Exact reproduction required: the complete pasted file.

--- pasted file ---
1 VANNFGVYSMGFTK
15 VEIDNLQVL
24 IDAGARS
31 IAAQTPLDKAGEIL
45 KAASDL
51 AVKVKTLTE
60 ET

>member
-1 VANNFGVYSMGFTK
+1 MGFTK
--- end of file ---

1 VANNFGVYSMGFTK
15 VEIDNLQVL
24 IDAGARS
31 IAAQTPLDKAGEIL
45 KAASDL
51 AVKVKTLTE
60 ET

>member
-1 VANNFGVYSMGFTK
+1 MGFTK